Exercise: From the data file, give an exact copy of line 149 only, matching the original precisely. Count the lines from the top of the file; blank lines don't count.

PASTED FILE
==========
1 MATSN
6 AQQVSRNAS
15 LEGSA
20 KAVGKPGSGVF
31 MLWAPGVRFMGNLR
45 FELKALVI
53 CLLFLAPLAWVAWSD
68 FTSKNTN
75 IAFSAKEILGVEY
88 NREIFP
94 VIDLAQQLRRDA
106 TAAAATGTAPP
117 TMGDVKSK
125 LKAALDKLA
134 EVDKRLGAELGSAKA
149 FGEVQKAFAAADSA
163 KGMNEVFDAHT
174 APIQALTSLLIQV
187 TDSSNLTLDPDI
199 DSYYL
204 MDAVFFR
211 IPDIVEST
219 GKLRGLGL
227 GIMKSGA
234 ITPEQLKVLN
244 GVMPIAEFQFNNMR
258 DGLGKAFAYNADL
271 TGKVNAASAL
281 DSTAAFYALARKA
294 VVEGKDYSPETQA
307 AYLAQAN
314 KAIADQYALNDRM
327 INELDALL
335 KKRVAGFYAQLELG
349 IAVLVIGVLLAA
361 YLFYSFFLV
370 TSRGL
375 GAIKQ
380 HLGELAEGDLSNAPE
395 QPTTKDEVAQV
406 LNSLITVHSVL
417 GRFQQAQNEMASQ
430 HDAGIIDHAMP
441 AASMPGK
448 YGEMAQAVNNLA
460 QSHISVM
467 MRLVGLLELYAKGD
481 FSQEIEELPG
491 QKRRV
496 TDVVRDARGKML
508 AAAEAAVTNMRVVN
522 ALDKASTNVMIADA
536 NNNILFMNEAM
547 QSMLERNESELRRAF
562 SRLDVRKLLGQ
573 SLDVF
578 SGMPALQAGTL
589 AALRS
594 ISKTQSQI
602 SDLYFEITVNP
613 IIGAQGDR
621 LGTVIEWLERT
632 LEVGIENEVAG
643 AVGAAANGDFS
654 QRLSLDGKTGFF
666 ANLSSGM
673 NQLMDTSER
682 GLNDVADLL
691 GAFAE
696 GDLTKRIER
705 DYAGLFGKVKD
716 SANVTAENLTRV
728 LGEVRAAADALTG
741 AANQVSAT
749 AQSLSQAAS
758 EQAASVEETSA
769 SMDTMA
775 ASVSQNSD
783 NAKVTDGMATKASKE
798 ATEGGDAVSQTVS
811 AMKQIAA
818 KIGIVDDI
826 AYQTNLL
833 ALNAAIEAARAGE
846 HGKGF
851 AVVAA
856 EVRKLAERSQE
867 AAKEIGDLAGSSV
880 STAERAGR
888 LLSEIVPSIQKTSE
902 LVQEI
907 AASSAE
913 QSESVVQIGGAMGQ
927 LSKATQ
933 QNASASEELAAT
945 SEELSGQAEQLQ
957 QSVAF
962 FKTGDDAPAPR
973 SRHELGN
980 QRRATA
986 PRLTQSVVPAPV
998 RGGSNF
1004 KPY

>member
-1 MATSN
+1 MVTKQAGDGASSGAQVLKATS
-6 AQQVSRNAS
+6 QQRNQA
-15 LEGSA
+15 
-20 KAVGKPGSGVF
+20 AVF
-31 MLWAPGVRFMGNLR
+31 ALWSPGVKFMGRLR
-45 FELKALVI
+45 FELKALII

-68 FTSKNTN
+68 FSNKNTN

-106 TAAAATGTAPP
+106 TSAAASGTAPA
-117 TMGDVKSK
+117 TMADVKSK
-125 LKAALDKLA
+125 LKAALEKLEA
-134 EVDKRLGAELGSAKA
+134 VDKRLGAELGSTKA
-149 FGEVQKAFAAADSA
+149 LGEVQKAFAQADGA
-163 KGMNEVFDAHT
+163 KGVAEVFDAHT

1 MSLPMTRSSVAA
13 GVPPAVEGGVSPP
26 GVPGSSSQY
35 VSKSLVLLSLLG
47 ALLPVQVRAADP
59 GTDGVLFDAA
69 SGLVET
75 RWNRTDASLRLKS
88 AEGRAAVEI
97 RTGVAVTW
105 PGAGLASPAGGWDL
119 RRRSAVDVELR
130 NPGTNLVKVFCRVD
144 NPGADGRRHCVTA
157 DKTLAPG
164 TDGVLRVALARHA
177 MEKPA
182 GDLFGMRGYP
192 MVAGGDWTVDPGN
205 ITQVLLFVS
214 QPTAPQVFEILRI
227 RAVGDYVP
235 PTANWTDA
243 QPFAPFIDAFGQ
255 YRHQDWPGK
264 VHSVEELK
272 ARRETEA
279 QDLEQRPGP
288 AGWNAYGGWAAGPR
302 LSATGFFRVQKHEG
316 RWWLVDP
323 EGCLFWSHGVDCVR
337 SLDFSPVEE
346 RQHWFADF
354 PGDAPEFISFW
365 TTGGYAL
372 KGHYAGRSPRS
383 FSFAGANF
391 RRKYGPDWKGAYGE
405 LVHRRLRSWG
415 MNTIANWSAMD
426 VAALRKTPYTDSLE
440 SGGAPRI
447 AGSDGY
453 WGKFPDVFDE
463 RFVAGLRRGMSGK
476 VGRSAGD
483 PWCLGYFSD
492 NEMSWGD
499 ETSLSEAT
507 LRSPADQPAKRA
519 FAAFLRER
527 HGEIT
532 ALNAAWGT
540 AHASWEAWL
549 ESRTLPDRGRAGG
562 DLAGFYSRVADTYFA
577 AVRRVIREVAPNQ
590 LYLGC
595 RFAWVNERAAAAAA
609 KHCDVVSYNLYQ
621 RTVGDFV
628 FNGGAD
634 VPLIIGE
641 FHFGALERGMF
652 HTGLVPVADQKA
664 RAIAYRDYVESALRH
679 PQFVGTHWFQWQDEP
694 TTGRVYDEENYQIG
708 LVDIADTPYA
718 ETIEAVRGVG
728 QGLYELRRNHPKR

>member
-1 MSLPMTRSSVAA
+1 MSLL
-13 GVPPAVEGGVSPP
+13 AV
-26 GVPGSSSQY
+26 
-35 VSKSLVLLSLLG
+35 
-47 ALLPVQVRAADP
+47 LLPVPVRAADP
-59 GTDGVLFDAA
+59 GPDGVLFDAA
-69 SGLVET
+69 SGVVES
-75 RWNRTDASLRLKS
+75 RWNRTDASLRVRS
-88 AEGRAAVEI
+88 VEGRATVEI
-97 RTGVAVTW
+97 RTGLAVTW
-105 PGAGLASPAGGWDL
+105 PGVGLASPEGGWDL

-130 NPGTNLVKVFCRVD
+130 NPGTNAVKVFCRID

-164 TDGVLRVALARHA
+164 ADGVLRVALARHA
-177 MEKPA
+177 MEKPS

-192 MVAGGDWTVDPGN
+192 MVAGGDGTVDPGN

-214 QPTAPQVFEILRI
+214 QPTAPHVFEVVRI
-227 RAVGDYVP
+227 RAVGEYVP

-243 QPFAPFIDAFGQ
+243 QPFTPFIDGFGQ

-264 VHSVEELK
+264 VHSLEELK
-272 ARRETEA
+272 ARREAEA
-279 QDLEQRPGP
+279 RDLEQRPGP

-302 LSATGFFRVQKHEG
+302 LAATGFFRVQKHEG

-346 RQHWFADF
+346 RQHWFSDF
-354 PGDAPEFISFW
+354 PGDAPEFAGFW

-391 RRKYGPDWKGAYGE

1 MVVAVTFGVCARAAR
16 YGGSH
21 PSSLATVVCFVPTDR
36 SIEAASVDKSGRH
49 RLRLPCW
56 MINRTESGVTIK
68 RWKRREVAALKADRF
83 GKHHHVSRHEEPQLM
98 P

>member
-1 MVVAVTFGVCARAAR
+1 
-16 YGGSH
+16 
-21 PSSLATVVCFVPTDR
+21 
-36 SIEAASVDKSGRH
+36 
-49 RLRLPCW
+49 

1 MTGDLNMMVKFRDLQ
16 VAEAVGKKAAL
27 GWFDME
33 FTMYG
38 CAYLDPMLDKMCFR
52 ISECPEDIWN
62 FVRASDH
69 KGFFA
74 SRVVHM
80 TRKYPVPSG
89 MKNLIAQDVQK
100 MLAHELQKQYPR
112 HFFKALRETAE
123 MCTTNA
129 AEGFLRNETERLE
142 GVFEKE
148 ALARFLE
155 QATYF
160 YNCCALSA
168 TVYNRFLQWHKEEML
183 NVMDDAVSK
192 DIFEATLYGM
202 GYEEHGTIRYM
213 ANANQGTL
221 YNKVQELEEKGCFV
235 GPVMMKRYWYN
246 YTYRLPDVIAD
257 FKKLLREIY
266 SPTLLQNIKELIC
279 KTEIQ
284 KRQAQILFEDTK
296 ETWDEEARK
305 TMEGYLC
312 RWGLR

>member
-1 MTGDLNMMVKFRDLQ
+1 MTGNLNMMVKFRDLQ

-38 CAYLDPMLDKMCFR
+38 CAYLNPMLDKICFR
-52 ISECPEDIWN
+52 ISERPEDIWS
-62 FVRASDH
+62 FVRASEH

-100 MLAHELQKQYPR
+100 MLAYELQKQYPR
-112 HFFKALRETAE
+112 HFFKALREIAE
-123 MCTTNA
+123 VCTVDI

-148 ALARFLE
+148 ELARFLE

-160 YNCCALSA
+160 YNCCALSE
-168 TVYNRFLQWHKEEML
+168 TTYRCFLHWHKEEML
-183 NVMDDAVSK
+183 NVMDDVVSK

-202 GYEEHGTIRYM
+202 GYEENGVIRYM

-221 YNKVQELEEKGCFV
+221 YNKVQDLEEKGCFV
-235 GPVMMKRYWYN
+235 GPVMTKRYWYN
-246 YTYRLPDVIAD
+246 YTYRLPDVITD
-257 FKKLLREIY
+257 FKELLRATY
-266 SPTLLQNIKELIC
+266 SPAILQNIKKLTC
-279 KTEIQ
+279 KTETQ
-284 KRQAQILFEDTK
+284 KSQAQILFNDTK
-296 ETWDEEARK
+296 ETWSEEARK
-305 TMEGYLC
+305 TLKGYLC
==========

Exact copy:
192 MVAGGDWTVDPGN